The world inhabited by the title character of “Gloria Bell” is neither as glamorous nor as tawdry as those in some of the other female-driven selections. It is more intentionally ordinary, though the movie is anything but. Written and directed by the Chilean filmmaker Sebastián Lelio, the movie is a close remake of his own Spanish-language “Gloria” (2013), starring Paulina García as a divorcée. An equally wonderful Julianne Moore stars in this version, which takes place in Los Angeles. There, Gloria works, dotes on her family (Michael Cera and Caren Pistorius play her adult son and daughter) and searches for love, often while twirling in dark dance clubs.
One night, Gloria locks eyes with Arnold (John Turturro), a look that inaugurates an uneasy intimacy that is by turns erotic, comic and poignant. One of the pleasures of a movie like “Gloria Bell” is how it turns an average life into the stuff of immersive fiction. Nothing especially big happens. Gloria doesn’t turn rogue or criminal, like the women do in Steve McQueen’s “Widows,” an art-film exercise in exploitation cinema that’s never as good as its headliners (Viola Davis and Elizabeth Debicki most especially). Instead, Mr. Lelio starts from the assumption that there is plenty of story material in the act of falling in love, in having children, in just getting up in the morning.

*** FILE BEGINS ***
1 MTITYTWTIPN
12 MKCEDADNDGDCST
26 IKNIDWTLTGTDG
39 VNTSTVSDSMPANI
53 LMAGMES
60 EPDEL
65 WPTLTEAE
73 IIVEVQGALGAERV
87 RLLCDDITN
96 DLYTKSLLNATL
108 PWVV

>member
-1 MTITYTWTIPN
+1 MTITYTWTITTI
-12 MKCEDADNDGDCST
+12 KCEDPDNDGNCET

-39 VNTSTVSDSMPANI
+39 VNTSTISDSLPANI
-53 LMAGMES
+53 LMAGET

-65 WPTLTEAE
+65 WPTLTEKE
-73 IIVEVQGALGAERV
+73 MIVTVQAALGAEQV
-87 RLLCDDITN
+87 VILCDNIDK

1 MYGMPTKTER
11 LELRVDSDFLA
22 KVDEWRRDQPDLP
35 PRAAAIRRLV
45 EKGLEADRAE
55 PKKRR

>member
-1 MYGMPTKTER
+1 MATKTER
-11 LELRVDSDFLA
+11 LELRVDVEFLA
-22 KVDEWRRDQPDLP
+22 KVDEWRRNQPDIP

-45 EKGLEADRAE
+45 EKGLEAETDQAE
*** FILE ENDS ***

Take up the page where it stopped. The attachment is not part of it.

The characters in the lovely, at times piercingly elegiac “If Beale Street Could Talk,” the latest from Barry Jenkins (“Moonlight”), need to fight to have even an ordinary, unmolested life. Based on the 1974 James Baldwin novel, it traces a young couple, Tish and Fonny — a wonderfully matched KiKi Layne and Stephan James — just as they are starting their life together. Before long, they are living la vie bohème in a grungy, underlit West Village basement apartment with a bathtub in the center. There, as Tish relates their story in voice-over, the two plan for the future as Fonny pursues his muse, turning blocks of wood into sculpture amid swirls of cigarette smoke.
In many bohemian stories, the struggle is often internal. Here, though, Tish and Fonny are also weighed down with the entire history of American racism, which affects their seemingly simplest, most quotidian moments, the kind that white characters often take for granted, like finding a place to live or grocery shopping. (There’s also a nod to El Faro, one of Baldwin’s favorite Village restaurants) Mr. Jenkins does some beautiful work here; he’s particularly good at creating intimacy and empathy with close-ups that are, by turns, plaintive and challenging. He creates a world through his characters, one that is insistently personal and never less than political.